The project aims to understand what kind of elected political representatives can influence environmental outcomes in India. In particular, it aims to assess whether an elected politician’s identity (i.e. gender) and quality (i.e. whether they are “educated” or have a “criminal background”) can have any effect on forest cover gain or loss. The focus is on forest endowments as forests are an important carbon sink and therefore forest cover loss can accelerate global warming, exacerbating the adverse impacts of climate change.
The project aims to create a cost-effective and scalable one-stop system to monitor and assess air quality. It will provide users real-time local information, helping them make informed decisions regarding their exposure and will also allow the public to make their concerns known to decision makers.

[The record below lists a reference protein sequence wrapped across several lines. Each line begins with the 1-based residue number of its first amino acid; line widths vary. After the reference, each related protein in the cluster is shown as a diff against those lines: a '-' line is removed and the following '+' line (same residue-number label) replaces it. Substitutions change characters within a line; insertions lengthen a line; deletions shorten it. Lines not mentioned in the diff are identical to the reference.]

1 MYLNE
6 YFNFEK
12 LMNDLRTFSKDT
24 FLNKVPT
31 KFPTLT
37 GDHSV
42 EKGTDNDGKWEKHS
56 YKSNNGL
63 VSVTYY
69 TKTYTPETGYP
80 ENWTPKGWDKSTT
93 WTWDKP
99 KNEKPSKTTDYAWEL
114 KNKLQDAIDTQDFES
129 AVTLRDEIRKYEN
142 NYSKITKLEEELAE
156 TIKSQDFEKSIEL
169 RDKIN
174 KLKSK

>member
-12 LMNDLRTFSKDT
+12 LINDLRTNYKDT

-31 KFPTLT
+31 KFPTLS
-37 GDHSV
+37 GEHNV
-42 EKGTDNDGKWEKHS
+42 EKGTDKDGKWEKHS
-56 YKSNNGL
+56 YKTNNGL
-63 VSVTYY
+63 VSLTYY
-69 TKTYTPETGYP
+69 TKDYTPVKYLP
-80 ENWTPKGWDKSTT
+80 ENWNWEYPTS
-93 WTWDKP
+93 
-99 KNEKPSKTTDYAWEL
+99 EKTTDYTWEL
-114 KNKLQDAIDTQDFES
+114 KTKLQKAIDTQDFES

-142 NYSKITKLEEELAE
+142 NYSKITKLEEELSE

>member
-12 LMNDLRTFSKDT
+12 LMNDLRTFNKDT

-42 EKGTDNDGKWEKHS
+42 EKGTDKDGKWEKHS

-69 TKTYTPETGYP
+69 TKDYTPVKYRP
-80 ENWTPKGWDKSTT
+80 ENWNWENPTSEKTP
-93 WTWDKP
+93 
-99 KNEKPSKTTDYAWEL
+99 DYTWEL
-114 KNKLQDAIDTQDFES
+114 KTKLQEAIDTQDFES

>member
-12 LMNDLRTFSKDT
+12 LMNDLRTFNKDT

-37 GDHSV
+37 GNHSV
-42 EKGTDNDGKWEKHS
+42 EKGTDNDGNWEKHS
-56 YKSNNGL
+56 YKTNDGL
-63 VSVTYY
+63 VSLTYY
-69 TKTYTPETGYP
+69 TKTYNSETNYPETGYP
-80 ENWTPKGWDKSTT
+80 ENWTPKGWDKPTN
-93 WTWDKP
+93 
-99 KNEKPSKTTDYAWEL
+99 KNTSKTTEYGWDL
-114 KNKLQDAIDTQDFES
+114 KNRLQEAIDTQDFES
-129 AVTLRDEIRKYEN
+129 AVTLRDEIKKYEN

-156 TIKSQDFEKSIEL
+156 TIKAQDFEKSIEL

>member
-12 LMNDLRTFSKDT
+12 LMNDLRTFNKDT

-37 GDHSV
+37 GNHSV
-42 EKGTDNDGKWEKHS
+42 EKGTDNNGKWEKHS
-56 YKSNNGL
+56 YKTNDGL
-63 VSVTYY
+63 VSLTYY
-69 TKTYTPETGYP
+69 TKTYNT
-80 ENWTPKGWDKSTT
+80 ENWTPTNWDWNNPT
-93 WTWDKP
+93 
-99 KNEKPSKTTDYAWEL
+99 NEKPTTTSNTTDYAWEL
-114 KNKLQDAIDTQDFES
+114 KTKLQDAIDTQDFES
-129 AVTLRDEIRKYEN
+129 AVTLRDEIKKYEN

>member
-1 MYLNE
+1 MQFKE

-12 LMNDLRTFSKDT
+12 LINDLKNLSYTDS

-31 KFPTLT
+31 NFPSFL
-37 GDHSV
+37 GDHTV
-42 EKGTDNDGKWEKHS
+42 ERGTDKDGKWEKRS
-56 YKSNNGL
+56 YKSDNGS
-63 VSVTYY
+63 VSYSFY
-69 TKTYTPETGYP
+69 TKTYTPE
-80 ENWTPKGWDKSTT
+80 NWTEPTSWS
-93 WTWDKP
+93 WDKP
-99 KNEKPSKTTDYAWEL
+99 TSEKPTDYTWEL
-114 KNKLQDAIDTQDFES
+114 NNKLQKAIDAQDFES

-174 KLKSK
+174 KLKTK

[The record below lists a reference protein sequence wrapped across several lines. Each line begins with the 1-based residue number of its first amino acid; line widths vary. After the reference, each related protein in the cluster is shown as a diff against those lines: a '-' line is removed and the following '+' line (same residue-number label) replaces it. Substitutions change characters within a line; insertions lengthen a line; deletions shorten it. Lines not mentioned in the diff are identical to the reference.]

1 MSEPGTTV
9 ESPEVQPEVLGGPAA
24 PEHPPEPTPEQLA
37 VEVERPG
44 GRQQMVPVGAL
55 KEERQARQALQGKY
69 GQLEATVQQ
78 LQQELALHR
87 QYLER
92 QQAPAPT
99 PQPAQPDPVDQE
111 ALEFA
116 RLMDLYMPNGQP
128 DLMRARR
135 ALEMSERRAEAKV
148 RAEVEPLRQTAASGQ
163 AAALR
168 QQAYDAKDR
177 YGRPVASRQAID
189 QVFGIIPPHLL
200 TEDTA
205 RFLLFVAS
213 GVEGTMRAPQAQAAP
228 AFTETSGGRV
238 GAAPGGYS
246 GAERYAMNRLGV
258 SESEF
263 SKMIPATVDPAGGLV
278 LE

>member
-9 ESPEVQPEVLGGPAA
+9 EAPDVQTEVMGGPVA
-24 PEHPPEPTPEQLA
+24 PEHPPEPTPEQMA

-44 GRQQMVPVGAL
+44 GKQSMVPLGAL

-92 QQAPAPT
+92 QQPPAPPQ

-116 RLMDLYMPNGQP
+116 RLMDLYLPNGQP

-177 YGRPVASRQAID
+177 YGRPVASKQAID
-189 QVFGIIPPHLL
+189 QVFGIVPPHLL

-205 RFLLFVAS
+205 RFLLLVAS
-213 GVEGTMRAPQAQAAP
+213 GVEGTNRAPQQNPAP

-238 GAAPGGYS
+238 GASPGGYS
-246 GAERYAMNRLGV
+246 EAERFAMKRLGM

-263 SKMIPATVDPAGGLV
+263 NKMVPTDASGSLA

The project aims to develop methods to determine the age of trees using DNA methylation on teak trees. If the method works, it can be applied to other species as well and can test the impact of climate and other variables on tree growth dynamics. This can also be used in forensics, certification, and enforcement for illegal logging.
The project aims to use a long-term integrated approach combining both molecular and ecological methods across a habitat gradient, to understand the potential of zoonotic spillovers. Further, it will establish a successful monitoring regime for potential zoonotic diseases, and generate critical information on the ecological and evolutionary consequences of climate change on biodiversity.